The computing device 102 may partition 304 the data set 104 into multiple subsets 110, where each subset 110 exclusively includes at least one element 112 from the data set 104. In one configuration, the computing device 102 may partition 304 one or more elements 106 in the data set 104 into a subset 110 by designating a part of the data set 104 as a subset 110. This may be done, for example, using a memory address or range of memory addresses, a database key or range of keys, database component identifier(s) (e.g., row name(s), column name(s), cell name(s), index(es), table name(s), etc.), object name(s), attribute identifier(s), array/list index(es), etc.

In some configurations, the computing device 102 may partition 304 the data set 104 elements 106 into logical semantic groupings. For instance, assume that a data set 104 includes several attributes, including color, body style, brand, model, year, gender, age, rating, region and distance attributes. These attributes may be partitioned 304 into three subsets 110, including a subset 110 of attributes that apply to a car, another subset 110 of attributes that apply to a driver, and yet another subset 110 of attributes that apply to a commute. For example, the “car” subset 110 of attributes may include color, body style, brand, model and year attributes. The “driver” subset 110 of attributes may include gender, age and rating attributes. Furthermore, the “commute” subset 110 of attributes may include region and distance attributes.

In some configurations, the computing device 102 may partition 304 the data set 104 based on an input. For example, the computing device 102 may receive a command from a user or another computing device to designate one or more elements 106 within the data set 104 as a subset 110. Additionally or alternatively, the computing device 102 may receive data from a user or another computing device that names the subset 110.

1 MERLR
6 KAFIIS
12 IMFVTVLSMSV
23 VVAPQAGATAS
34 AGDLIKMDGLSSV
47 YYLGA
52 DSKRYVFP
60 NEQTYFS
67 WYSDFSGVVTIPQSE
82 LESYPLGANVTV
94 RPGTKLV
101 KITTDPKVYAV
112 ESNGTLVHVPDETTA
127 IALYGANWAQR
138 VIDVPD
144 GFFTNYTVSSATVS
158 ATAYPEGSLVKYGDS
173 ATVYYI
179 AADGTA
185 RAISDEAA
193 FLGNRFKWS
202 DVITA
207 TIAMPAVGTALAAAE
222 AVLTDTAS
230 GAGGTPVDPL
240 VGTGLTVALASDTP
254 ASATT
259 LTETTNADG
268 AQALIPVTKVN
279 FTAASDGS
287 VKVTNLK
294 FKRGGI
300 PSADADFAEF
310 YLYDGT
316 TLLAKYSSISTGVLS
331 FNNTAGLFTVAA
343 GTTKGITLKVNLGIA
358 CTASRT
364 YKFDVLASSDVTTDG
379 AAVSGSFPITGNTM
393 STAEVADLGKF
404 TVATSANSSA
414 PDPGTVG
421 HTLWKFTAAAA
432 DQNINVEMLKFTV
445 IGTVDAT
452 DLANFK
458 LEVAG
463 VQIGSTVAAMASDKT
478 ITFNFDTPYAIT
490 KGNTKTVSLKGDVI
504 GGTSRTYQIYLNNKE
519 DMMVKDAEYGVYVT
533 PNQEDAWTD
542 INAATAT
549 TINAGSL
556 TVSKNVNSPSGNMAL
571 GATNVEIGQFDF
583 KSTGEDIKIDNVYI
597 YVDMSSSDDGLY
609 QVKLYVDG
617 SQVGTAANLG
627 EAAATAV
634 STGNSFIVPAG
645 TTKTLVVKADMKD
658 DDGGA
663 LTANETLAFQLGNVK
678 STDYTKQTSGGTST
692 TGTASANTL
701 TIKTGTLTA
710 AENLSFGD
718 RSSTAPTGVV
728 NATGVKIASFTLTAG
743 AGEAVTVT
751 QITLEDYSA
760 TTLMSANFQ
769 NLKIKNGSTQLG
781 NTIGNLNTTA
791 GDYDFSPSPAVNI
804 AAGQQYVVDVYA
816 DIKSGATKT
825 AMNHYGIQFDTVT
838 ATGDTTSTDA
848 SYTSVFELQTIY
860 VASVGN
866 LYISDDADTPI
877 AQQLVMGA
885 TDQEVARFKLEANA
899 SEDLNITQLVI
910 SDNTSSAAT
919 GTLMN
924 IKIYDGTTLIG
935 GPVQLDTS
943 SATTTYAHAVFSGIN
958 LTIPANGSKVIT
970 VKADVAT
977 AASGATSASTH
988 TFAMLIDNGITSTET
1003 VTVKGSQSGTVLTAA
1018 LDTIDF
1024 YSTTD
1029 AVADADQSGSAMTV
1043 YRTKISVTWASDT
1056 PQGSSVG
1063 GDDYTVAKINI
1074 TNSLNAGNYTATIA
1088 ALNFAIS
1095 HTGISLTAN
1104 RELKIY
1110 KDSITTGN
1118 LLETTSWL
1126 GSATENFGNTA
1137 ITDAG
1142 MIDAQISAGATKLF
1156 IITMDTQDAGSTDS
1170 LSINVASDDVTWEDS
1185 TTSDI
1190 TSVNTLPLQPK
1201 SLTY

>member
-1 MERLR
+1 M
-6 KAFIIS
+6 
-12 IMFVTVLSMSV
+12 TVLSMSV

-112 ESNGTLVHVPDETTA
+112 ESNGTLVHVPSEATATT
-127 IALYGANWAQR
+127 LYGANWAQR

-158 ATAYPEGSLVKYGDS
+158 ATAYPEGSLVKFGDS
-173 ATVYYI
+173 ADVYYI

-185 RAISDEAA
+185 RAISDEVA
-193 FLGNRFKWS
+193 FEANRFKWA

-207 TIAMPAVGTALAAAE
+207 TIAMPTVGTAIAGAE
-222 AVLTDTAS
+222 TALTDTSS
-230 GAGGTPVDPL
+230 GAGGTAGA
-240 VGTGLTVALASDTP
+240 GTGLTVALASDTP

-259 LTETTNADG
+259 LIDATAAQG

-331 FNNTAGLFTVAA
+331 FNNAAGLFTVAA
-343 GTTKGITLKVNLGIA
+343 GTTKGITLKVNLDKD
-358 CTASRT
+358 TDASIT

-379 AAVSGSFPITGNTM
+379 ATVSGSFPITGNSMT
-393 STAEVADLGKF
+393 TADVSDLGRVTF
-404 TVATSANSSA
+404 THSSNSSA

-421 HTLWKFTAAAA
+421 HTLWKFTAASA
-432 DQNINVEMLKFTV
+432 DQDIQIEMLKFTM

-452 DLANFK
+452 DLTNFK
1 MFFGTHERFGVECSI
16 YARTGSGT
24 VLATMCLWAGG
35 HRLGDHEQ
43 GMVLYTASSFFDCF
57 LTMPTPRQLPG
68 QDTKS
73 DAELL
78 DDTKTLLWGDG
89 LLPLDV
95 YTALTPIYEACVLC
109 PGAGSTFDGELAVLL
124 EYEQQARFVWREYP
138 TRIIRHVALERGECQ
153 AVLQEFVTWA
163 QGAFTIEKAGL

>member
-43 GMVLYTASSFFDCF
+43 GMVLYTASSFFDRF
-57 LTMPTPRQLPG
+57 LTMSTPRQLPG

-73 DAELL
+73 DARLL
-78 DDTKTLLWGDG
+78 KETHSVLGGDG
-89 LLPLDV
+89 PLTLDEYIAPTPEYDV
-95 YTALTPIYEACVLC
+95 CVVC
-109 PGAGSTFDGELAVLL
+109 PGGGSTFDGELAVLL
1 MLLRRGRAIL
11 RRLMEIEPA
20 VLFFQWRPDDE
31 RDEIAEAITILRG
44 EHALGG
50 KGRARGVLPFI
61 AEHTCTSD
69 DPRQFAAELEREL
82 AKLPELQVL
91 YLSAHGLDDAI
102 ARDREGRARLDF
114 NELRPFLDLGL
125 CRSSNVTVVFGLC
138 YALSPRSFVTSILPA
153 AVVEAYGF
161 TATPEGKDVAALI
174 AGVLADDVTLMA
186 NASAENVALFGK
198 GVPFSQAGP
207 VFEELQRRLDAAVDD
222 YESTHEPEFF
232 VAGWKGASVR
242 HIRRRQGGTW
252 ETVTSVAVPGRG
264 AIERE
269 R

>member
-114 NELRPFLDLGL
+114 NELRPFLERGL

The computing device 102 may generate 306 multiple trees 116 corresponding to the multiple subsets 110. The computing device 102 may generate 306 trees 116 by generating a root node 118 corresponding to each subset 110 and by generating one or more nodes 120 that correspond to each element 112 included in each subset 110. Returning to the example above, the computing device 102 may generate 306 a tree 116 for “car” attributes. For instance, assume that the data set 104 is a database with a table including color, body style, brand, model and year columns (amongst others). The computing device 102 may receive a command that identifies these columns as appropriate for inclusion in a “car” tree 116. In this case, the computing device 102 may generate a root node 118 for the “car” tree 116 and color, body style, brand, model and year child nodes 120. Furthermore, the computing device 102 may generate more child nodes 120 according to values included in the columns, such as red, green, blue, black, white, etc., nodes 120 that are child nodes 120 in relation to the color node 120. Additionally or alternatively, the computing device 102 may receive one or more commands (from a user, for example) that specify a hierarchy of nodes 120.